Health and Wellness

It’s tomato time

You know it’s summer when you bite into your first juicy ripe tomato. If you’re growing your own, you know once they start ripening, they don’t stop. Luckily, there are so many ways to use the bounty (besides sharing them with others), that you won’t have to worry about them going to waste.

Tomatoes are often grouped together by size/shape or use. Though all are interchangeable, each have their best use.

Small Fruited: Cherry, grape, pear and currant tomatoes, named for their shape, are sweet one-bite snacks. A colorful mixture of mini tomatoes, displayed in a glass bowl on your counter. is inviting as a bowl of candy.

Use these diminutive beauties in salads, stuffed as appetizers, cut up in a fresh salsa or pasta sauce. They make a wonderful antipasto dish roasted in olive oil and herbs (perhaps a few dashes of good balsamic vinegar?) Sautée with some fresh, chopped herbs until bursting and use as a sauce.

Saucy: Usually referred to as paste or roma-type, theses are the tomatoes to use for making sauce and paste. Because they’re meatier (less seeds and gel) and higher in pectin than other tomatoes, they thicken up faster than other types. Their texture is somewhat mealy when fresh, which some people may be put off by in salads and sandwiches.

Paste tomatoes are also determinate varieties – which means they tend to ripen most of their fruit at one time. This is a great convenience for cooking canning, since you are able to pick enough at once to make a batch of sauce or can them in other forms.

Slicers and Salad: These are the ones that probably come to mind first when you hear the word ‘tomato’. The only difference between slicers and salad tomatoes is the size, with salad toms being smaller.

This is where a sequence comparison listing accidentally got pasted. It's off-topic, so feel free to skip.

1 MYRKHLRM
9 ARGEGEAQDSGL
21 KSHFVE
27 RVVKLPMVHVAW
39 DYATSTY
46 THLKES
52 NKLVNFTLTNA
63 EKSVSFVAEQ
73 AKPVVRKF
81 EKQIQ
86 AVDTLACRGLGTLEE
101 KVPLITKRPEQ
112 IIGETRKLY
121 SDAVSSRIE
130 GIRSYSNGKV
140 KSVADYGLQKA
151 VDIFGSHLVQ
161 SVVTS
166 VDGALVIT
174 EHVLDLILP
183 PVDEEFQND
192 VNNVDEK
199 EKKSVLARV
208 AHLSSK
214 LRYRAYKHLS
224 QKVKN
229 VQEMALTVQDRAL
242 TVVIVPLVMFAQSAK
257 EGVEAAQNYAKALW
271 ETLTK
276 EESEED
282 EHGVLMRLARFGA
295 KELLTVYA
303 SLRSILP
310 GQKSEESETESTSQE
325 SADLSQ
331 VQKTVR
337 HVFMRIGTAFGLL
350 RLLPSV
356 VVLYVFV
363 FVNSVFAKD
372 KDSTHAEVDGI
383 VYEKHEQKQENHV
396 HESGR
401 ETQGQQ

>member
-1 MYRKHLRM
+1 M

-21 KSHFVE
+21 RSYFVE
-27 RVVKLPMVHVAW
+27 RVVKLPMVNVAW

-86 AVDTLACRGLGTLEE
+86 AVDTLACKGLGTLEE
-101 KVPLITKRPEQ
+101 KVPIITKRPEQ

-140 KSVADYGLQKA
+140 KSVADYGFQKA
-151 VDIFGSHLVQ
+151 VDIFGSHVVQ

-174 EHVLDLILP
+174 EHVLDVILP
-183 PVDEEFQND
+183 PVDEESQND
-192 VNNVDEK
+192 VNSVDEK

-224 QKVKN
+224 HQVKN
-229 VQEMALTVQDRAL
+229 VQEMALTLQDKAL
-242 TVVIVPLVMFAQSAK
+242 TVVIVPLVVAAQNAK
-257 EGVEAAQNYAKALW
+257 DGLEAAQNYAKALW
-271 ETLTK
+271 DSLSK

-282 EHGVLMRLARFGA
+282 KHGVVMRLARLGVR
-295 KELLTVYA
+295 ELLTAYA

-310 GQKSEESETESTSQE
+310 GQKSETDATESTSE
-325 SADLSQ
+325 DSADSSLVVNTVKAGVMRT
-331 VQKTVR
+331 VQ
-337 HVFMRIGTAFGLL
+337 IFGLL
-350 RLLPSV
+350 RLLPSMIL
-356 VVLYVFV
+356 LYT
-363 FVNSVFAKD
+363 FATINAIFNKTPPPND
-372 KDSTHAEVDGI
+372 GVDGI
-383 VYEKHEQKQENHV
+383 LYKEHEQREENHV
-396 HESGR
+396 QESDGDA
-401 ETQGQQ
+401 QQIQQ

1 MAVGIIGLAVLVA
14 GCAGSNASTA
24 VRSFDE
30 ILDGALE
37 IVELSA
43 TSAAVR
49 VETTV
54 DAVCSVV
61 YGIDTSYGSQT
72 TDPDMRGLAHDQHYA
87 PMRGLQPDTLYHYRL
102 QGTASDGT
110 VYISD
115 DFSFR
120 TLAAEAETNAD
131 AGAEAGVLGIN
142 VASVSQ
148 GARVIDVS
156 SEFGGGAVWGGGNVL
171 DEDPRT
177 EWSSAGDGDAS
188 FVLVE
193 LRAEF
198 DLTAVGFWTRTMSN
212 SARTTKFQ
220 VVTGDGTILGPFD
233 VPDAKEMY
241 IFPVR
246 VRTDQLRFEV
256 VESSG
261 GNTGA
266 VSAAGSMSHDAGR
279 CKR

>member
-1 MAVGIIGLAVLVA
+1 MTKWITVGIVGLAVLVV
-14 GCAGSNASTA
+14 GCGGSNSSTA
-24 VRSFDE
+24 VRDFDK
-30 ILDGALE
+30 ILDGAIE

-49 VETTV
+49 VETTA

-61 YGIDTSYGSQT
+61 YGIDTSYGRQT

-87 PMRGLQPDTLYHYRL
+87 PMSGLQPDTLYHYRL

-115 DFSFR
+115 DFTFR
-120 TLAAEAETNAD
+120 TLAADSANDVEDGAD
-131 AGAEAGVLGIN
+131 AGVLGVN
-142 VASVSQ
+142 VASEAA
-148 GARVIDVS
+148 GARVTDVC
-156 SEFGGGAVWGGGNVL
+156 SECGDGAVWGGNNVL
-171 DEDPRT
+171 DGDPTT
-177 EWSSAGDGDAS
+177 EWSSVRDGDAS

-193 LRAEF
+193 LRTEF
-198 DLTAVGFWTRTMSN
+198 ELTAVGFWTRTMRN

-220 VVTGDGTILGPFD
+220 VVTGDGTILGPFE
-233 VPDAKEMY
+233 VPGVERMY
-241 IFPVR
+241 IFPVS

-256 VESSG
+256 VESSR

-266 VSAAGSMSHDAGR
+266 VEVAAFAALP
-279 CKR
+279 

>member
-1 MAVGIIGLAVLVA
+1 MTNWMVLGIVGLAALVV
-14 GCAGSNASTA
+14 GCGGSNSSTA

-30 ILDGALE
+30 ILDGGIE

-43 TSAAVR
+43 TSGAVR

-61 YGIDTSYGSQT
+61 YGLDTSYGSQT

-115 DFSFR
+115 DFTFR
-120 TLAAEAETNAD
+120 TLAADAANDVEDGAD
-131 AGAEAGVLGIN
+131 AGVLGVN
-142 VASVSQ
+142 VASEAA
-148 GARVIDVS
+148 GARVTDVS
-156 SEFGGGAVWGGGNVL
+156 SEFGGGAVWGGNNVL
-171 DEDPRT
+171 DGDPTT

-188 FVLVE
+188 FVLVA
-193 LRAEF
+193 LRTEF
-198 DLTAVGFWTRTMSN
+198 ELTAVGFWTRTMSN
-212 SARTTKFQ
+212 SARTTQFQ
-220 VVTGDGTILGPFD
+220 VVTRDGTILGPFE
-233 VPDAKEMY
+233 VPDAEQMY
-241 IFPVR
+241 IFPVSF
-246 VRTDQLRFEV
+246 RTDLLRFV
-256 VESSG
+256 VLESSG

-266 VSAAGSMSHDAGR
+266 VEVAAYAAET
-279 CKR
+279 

Like the minis, they come in all colors, from yellow to near-black. It may be difficult to tell when a non-red tomato is ripe if you’ve not grown the variety before. It should give a bit when lightly squeezed. Pay close attention to the color when you find a ripe one so you learn to recognize them easily.

Here’s a recipe that will make use of your fresh green beans as well. Leftovers may be eaten cold or allowed to return to room temperature before serving. Though it calls for cherry tomatoes, you can substitute any mini-tomato, or chopped up larger ones.

Green Beans Provençale

From Cooking Light, June 1998

2 lbs fresh green beans, cut into 1 1/2” pieces

24 small cherry tomatoes, halved

1/2 c chopped red onion

3/4 c chopped fresh parsley

1/4 c water

1/4 c white wine vinegar

2 Tbl grated Parmesan cheese

2 Tbl olive oil

1/2 tsp dried thyme

1/2 tsp pepper

2 garlic cloves, minced

Steam beans, covered, 8 minutes or until crisp-tender. Drain beans; plunge into cold water and drain. Combine beans, tomatoes and onions in a medium bowl.

Combine the chopped parsley and remaining ingredients in a small bowl, stirring until well blended. Pour over the vegetables, tossing gently to coat. Serve at room temperature. Yield: 12 servings (serving size: 1 cup).



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